Ever since Hurricane Elvis devastated Memphis in 2003, with straight line winds, I’ve always kept a bunch of flashlights and battery lanterns around. I should keep more bottled water and ready-to-eat non-refrigerated food. And what about medicines? It makes me wonder if I should have an emergency backpack? And what should go in it? It’s something to think about.

Living without electricity and heat is one thing, living without plumbing is a whole other issue. When the water is shut off and you can’t flush the toilet, you quickly realize the value of civilization. I once wondered when the water was shut off while the utility company was working on the main, if I shouldn’t store several plastic jugs of water for flushing the toilet. However, I don’t know how practical that would be.

What if my truck was destroyed, or the roads were blocked? Could I just walk away? Bicycle? Where would I go? Generally, disasters are local. Cell phones are a miracle. I could call a friend that lives somewhere nearby that’s outside of the damage zone. Who? Luckily, I don’t have children or pets. That must be an extra nightmare to deal with.

I should read blogs and memoirs by people who have lived through catastrophes to pick up tips. This is an interesting topic to think about. More than likely, I won’t do much to prepare, assuming like most people, that I’ll always be safe. But it probably wouldn’t hurt to make some preparations.

And has climate change worsens, I suppose we could have many times more natural disasters each decade. What if there were 10,000 in a decade? Will everyone become super-prepared? Can we build tornado proof houses? When I was growing up in the 1950s and 1960s some people built bomb shelters because they were afraid of nuclear war. Will people start building natural disaster proof houses? Or weather bunkers?

JWH

The Best Nonfiction of 2014–Collected Lists

By James Wallace Harris, Tuesday, February 10, 2015

I’m in two nonfiction book clubs. One is online, and one is face-to-face. Between the two, I’m introduced to twenty-four books I would not normally read, and my reading life has become much more exciting over the last few years. Both book clubs have a nomination process where recommended titles must jockey for votes. Both clubs have about a dozen or so members, and it’s rather hard to find books that will appeal to so many people, and even more, get that many people to actually read. Every once in a while, we’ll pick a book everyone absolutely loves, like The Warmth of Other Suns by Isabel Wilkerson. On average, if we’re lucky, we’ll pick books that at least half the people like.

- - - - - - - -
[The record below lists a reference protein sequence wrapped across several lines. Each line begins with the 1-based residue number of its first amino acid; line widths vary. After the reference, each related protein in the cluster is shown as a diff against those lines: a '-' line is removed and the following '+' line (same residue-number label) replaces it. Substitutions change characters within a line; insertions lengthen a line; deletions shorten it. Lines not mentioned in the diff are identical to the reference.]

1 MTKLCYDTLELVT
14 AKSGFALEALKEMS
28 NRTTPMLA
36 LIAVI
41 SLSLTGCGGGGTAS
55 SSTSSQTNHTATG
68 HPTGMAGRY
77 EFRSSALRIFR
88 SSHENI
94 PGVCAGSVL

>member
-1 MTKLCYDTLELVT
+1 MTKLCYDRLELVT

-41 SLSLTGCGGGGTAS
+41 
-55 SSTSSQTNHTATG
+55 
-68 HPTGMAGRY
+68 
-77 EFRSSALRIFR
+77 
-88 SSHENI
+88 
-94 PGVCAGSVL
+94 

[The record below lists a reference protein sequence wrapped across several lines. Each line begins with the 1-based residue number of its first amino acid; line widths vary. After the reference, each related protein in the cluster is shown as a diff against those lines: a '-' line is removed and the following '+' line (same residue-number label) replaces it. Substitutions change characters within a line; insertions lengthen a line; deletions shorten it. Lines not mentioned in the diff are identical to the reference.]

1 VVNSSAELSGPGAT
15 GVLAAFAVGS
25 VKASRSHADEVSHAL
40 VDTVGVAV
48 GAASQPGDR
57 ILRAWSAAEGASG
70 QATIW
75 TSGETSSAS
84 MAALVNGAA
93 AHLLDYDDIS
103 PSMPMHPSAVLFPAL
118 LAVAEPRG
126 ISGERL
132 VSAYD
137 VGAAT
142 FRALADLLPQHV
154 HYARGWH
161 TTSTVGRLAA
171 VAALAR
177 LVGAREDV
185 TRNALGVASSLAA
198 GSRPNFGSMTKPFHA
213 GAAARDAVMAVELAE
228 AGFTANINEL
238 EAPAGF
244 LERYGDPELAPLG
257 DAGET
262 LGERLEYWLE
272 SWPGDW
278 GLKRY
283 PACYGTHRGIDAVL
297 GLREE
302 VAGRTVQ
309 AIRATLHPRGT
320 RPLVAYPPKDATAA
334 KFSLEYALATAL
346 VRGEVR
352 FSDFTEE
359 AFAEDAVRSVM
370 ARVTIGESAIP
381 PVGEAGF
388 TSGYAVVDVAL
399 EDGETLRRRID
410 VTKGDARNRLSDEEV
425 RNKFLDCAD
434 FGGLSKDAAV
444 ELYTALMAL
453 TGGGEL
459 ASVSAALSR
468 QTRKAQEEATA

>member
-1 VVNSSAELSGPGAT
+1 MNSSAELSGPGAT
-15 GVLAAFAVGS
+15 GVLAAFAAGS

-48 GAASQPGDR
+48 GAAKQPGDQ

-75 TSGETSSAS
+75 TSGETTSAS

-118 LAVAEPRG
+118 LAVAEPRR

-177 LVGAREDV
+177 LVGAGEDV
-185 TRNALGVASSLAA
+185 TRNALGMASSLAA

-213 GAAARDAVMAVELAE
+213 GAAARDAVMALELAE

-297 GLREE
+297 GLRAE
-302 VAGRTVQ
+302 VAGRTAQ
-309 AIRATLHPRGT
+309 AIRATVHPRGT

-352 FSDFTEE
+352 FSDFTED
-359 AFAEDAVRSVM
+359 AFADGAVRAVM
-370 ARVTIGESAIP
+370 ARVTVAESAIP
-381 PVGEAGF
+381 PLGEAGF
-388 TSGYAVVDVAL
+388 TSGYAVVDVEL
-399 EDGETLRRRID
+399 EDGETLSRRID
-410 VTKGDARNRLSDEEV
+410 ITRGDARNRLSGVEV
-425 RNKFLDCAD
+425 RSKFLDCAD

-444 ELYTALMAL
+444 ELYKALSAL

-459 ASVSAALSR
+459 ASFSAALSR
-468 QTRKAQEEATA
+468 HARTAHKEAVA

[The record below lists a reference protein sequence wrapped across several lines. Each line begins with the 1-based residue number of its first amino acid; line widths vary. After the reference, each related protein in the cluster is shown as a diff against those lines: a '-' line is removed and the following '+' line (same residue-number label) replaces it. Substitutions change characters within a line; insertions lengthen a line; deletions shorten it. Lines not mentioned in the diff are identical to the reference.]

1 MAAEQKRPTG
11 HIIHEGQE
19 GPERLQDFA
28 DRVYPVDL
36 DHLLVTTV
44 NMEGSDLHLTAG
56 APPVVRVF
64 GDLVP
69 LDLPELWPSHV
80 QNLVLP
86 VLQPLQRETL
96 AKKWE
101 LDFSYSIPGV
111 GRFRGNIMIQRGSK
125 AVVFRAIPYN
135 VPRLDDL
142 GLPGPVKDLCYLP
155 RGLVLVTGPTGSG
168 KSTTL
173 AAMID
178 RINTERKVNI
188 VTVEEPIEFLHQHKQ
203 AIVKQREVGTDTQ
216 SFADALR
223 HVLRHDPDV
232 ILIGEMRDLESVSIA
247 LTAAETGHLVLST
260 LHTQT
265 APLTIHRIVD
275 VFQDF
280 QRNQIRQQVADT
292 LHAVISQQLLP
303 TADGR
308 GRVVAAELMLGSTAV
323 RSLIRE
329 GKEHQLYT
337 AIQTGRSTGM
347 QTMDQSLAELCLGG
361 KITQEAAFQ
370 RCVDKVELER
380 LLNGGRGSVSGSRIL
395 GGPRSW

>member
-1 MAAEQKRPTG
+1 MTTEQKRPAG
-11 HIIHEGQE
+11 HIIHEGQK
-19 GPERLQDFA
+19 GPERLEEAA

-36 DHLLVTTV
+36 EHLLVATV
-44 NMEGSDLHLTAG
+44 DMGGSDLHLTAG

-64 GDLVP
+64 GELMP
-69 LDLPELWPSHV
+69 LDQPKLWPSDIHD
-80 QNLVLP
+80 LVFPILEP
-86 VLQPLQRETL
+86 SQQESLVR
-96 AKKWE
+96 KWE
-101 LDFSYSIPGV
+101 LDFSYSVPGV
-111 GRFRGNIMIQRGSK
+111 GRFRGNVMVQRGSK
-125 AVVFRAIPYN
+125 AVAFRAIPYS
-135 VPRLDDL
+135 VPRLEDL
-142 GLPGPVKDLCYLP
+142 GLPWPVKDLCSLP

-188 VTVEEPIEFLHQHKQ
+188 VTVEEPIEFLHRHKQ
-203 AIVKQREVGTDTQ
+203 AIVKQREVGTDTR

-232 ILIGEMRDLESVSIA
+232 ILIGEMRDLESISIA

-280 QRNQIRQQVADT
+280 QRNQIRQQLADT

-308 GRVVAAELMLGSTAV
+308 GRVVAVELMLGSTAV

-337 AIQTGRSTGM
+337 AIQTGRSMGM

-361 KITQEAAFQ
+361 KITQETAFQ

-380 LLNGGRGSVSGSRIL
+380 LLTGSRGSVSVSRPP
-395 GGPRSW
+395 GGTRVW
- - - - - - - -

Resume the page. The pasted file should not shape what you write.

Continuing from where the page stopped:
It’s easy to find books to nominate, but hard to find willing agreement. I generally try to nominate books that have least a 100 reviews at Amazon. The Warmth of Other Suns has 1,297 reviews, with an average rating of 4.7. It turned out to be the highest rated book at my online book club.

One technique I use to scout for possible nominations is to read all the best-of-the-year booklists. If I see a book that’s on many of the lists, I figure it’s a book that’s both good and appealing to wide range of readers. Here are the lists for 2014:

I wished these sites would make a nice printable version of their yearly recommendations so it would be easy to take to the book club and pass around. Even better, I wish some enterprising web site would collate all the lists and make a meta-list of the most recommended books. I could do that, but it’s just too much work. What I end up doing is eyeballing the lists and going from memory which books I see over and over again. These nineteen books were the ones I saw the most, and were on at least 5-10 lists.

Age of AmbitionsBook Review-Bad FeministBeing Mortal

Capital_in_the_Twenty-First_Century_(front_cover)Deep Down Dark - Hector TobarFactory Man - Beth Macy

How_We_Got_to_Nowin the kingdom of iceinnovators

Little FailureMan Alive McBeeOn Immunity.JPG

Sixth-extinction-nonfiction-book-kobertSoldier GirlsThe Empathy Exams

The Short and Tragic Life of Robert Peace - Jeff HobbsThe True AmericanThirteen Days in September

This-Changes-Everything-Capitalism-vs.-The-Climate

JWH

Do You Feel Guilty That Spotify Pays Artists So Little?

By James Wallace Harris, Tuesday, February 10, 2015